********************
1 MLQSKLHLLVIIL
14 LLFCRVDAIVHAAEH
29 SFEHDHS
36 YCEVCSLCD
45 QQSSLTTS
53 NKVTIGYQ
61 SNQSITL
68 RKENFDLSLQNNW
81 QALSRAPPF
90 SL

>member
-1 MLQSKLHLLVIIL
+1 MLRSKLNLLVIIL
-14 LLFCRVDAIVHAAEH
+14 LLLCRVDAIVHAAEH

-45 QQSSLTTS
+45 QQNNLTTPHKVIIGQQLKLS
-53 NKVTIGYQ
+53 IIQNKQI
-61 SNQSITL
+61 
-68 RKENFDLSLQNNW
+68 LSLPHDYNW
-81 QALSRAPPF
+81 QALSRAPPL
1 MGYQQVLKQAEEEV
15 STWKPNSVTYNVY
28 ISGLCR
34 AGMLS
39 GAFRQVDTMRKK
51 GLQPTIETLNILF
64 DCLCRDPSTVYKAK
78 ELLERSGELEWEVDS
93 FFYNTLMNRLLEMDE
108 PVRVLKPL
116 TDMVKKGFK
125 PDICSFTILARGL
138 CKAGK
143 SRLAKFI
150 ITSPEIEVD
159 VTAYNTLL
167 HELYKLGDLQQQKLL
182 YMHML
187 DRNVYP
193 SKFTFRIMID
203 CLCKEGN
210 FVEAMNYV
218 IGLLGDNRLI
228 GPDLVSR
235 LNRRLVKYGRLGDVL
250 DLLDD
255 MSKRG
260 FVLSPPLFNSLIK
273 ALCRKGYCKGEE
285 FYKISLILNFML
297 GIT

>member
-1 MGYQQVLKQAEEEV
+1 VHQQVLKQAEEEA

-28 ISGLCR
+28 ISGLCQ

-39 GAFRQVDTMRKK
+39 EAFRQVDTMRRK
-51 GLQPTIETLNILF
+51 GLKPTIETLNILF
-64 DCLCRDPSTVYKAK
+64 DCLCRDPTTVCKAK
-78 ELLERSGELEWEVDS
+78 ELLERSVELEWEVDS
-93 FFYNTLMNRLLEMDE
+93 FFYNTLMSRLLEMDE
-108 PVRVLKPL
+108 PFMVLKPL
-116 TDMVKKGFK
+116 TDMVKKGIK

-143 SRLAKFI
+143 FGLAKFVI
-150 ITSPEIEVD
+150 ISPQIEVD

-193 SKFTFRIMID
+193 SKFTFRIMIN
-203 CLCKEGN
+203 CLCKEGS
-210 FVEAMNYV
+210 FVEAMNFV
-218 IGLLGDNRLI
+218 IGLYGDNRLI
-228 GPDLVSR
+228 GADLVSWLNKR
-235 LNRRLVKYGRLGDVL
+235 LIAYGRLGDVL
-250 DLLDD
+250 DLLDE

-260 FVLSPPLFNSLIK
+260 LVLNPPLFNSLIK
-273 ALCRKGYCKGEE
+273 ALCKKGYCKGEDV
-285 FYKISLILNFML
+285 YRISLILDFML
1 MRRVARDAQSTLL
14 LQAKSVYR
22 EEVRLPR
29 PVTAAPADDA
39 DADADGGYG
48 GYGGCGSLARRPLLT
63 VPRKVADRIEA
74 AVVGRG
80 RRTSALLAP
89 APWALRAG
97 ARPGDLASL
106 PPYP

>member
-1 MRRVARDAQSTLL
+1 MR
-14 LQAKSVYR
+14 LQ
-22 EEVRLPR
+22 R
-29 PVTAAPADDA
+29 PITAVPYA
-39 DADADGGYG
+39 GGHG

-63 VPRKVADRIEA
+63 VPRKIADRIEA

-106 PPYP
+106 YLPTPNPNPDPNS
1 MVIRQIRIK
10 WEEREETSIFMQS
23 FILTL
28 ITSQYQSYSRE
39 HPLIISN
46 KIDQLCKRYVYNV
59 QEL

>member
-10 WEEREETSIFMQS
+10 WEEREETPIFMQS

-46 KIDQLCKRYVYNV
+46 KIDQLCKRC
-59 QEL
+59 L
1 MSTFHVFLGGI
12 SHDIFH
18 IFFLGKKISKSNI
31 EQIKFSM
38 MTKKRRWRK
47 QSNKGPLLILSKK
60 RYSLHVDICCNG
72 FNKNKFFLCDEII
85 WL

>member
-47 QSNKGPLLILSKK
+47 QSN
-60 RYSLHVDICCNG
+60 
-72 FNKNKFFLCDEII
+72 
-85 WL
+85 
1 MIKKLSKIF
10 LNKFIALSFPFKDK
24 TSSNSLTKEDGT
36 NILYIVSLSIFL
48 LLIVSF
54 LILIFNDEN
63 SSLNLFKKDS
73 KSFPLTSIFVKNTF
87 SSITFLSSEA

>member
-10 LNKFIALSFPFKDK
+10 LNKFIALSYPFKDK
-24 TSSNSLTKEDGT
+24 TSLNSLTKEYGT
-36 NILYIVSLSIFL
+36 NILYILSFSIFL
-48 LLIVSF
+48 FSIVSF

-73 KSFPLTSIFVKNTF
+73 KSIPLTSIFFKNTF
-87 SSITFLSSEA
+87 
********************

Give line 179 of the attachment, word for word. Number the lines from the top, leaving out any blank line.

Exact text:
-87 SSITFLSSEA